Best practice of the week: 5.2.1 Organization Design

Don’t try to do too much with your org chart:  it’s hard enough.  Organization design is how to arrange people’s talent and time with how best to use money and material.  It should evolve for changing conditions and goals. While the organization chart describes the essential staff reporting assignments, managers need several other tools to optimize job duties, processes, systems and facility flow.

Definition of organization design: “Optimizing every link of delegation and communication.”

Practice Summary


  • Flow of work specialization
  • Departments and compartments (cross-functional teams)
  • Chain of command
  • Degree of centralization (i.e., who decides what)
  • Managerial span of control – number of employees per manager
  • Formalization of elements – degree of specificity

Common problems

  • Inefficient workflow including redundancy, breakdowns, and non-value-added steps
  • Lack of accountability
  • Inadequate information and/or authority to make decisions
  • Poor teamwork
  • Inadequate responsibility to the customer
  • Silos

Design process

  1. Establish a charter with a “case for change,” including projected environment, outcomes, duties, urgency, resources, deadlines, participation and communications
  2. Assess the strengths and weaknesses of the current operations, including efficiency and ability to execute
  3. Decide basic organizing principles:  functions, processes, customer-types, technologies, geography – then populate with departments/teams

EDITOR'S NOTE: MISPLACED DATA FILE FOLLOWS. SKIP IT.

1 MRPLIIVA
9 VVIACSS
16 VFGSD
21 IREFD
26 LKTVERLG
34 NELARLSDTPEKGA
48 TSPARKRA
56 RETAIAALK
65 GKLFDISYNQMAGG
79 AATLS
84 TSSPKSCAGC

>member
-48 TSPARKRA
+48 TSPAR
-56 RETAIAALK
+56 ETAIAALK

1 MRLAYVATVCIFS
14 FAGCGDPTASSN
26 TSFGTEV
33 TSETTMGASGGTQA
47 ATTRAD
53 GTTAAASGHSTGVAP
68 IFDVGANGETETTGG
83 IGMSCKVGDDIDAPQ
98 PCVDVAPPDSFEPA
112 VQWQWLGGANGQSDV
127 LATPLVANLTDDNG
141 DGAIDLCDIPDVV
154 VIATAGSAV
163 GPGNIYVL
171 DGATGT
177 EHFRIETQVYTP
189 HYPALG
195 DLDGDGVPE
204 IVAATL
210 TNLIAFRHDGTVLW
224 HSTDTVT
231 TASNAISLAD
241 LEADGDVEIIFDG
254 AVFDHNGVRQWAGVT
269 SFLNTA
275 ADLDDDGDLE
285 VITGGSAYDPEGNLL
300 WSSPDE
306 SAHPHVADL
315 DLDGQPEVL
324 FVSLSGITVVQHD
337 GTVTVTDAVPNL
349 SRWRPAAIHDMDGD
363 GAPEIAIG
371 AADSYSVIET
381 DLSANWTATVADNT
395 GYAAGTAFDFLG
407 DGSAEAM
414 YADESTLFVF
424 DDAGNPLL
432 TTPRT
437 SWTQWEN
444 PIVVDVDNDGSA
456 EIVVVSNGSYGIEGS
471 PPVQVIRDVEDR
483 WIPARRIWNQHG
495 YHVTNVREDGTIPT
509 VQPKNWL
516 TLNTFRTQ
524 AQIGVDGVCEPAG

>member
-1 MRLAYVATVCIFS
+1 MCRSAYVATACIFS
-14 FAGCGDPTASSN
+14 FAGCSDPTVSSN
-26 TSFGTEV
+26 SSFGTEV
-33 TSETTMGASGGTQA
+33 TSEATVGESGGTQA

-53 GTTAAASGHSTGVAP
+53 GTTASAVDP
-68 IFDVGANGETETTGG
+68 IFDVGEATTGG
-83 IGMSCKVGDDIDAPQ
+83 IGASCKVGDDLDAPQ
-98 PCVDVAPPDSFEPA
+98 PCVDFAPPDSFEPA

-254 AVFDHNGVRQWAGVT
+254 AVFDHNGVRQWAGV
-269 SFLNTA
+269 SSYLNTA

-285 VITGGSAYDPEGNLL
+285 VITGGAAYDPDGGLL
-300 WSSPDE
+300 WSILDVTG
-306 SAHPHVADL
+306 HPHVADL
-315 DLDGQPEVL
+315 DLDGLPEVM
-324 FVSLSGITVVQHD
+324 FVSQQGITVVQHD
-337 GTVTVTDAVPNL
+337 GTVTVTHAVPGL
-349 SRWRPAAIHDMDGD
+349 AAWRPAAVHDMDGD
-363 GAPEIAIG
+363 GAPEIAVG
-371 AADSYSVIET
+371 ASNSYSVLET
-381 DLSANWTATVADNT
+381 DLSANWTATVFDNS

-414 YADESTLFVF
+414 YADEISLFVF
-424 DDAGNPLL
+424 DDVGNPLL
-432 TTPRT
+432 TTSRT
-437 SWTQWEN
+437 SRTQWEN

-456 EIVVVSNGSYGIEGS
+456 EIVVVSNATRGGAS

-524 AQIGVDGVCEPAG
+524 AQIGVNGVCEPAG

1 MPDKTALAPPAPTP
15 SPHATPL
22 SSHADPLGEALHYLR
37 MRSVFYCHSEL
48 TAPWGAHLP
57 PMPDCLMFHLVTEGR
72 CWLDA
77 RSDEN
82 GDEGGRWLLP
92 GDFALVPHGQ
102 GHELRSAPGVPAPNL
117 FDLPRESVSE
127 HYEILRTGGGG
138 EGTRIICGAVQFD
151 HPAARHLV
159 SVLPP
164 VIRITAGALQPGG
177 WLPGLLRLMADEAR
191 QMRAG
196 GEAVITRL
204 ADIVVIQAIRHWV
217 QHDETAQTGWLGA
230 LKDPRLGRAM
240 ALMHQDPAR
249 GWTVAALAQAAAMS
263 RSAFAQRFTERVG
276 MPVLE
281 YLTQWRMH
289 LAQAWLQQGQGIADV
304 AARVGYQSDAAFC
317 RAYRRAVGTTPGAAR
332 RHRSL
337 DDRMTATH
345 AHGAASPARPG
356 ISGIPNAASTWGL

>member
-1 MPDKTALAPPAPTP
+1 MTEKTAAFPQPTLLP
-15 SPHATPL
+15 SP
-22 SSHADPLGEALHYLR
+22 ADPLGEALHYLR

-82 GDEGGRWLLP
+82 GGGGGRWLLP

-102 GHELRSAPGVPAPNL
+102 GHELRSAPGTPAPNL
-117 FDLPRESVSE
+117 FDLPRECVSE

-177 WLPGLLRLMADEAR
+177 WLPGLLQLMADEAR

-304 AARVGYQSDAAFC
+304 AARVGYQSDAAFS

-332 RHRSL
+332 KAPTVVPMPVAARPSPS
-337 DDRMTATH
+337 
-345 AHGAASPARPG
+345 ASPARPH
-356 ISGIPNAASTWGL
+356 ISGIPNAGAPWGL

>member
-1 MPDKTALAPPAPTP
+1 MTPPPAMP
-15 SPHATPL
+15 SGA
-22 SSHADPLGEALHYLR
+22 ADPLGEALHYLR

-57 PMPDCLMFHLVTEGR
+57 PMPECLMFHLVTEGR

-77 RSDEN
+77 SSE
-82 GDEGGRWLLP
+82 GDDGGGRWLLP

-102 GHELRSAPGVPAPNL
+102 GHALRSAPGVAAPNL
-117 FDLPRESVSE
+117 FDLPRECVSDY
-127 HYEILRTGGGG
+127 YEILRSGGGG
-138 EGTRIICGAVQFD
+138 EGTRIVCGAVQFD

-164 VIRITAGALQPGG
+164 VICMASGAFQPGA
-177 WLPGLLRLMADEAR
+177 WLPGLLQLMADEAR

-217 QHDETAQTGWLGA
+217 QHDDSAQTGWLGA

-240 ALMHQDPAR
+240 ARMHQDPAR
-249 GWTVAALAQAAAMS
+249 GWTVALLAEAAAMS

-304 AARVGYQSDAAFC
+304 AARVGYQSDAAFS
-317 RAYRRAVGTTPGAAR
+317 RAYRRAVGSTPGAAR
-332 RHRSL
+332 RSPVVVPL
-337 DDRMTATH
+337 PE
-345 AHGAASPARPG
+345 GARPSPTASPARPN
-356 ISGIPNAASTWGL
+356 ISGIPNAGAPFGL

4. Identify support departments (HR, Finance, Sales, etc.)
  5. Assign people to departments/team
  6. Specify tasks, with performance metrics, within major workflows
  7. Define management structure:  chain of command, degree of centralization, span of control
  8. Specify salaries and rewards

Key metrics

  • Gross margin per employee
  • Employee turnover
  • Return on capital
  • Capacity utilization rate
  • Inventory turnover
  • Customer churn rate
  • Sales and renewals

3 Good Questions (to discuss in a management meeting)

  1. What does our organization chart say about us?
  2. What’s the best mix of skills, perspectives and knowledge?
  3. Do our job descriptions match our organization chart?

The Center has several tools for assessing the current state of the business, its future environment and the steps to reach the desired future state: Management Self-Audit, Five-Year Look, Trends Outline, Table of Priorities and Goal Tree (strategic plan).